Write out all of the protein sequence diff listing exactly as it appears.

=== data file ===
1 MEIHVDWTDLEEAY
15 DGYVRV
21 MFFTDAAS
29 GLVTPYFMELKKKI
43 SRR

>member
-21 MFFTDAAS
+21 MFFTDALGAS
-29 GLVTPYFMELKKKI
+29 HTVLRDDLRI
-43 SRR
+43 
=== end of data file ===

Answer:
1 MEIHVDWTDLEEAY
15 DGYVRV
21 MFFTDAAS
29 GLVTPYFMELKKKI
43 SRR

>member
-21 MFFTDAAS
+21 MFFTDALGAS
-29 GLVTPYFMELKKKI
+29 HTVLRDDLRI
-43 SRR
+43 